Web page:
If you have been reading the Resin Obsession blog for awhile, you might remember last Fall when I used resin as a glaze for decorative tiles. Quite frankly, I wasn’t super thrilled with the results, although my kids’ grandmother loved the gift. I wanted to try the project again and did so this week. I made a few tweeks, including using a new clear epoxy resin as the glaze.
I had my kids draw on the tiles again, but this time, they used ‘paint’ markers. These are markers that contain real paint. In doing my research, many suggested that they only needed a day to dry and didn’t require any oven time at all.
After my kids decorated the tiles (generic, glossy white, ceramic tiles from the home improvement store), I let them sit for approximately 36 hours.
This time, I also wanted to try coating them with a layer of the Alumilite Amazing Clear Cast Resin. This resin is NEW to the Resin Obsession store. The thing I was most excited to learn about this resin is that it is FDA food safe. That means you can create your own resin cups, plates, utensils, etc., with this resin, and it is safe for food and drink contact. How cool is that?
This resin mixes as a 1:1, either by weight or by volume. I measured 1.25 ounces each of Part A and Part B to cover my two 6 inch square tiles. (I won’t go into the math here, but if you want to know how I calculated how much to mix, you can read the formula in this blog post on how to resin a painting.) Note: This resin mixes really thick. I can’t stress enough that you need to be careful when mixing so as not to introduce any more bubbles than possible into this resin.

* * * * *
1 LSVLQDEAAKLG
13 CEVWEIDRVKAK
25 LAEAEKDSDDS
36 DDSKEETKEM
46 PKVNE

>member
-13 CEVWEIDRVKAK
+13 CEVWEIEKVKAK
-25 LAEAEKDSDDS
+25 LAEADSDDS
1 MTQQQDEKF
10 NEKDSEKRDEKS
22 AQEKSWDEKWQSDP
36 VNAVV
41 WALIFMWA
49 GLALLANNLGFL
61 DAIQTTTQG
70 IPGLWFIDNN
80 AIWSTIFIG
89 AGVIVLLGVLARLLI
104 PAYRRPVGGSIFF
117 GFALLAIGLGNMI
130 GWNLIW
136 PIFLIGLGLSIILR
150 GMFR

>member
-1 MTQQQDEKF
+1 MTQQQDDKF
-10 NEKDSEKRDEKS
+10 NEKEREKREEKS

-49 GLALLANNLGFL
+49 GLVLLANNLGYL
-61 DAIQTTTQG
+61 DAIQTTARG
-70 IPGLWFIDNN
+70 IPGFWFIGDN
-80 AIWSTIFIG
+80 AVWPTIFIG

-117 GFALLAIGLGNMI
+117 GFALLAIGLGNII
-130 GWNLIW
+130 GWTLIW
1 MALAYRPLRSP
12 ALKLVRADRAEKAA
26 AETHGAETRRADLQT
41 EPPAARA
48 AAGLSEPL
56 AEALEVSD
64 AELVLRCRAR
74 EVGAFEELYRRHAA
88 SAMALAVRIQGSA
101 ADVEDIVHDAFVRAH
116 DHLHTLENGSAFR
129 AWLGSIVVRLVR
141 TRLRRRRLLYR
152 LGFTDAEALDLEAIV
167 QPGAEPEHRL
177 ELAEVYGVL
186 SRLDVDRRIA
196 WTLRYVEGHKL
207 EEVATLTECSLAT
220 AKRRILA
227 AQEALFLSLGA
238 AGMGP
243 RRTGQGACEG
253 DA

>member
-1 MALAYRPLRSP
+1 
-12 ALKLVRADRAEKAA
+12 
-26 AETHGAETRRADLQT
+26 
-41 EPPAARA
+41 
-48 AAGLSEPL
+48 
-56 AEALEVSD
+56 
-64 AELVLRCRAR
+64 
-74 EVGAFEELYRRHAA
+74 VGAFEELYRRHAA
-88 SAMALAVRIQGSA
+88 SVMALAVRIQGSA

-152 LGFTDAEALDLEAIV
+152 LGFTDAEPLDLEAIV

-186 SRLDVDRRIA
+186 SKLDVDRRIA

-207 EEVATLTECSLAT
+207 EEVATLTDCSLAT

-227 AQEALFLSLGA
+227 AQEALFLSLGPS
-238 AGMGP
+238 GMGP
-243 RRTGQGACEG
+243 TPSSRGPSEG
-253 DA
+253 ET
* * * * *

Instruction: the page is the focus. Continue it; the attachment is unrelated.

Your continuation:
I propped up my tiles using a tuna fish can. The layer underneath was styrofoam with a layer of wax paper. You can see here how I like to make my own resin crafting trays. Even though this resin has a 45 minute pot time, I didn’t want to waste any time getting it onto the tiles. I poured it onto approximately two-thirds of the tile and waited for it to spread. I was immediately impressed with how clear this resin was as compared to the Envirotex Lite.
I then used a stir stix to help me draw the resin to the edge.
With this time as well, some of the resin dripped over the edge. I tried to get as many as possible while it was still liquid, but alas, I didn’t get them all. I covered the tiles and let them cure.
After 24 hours, it was a cured finish, although the manufacturer says to allow 2 1/2 days for a full cure. Not shown: I used a dremel tool to remove the resin drips and applied felt feet to the back of the tile. You can see my technique when I made resin tiles earlier.
I was much happier with my results on this tile than the ones I did a couple of months ago.
1. The pen colors stayed brighter and didn’t turn muddy.
2. The Alumilite Amazing clear cast resin was much clearer (no yellow tint) as compared to the Envirotex Lite. They were both very thick and I had to worry about bubbles, but I would definitely use the clear cast again for a similiar project.
What do you think?
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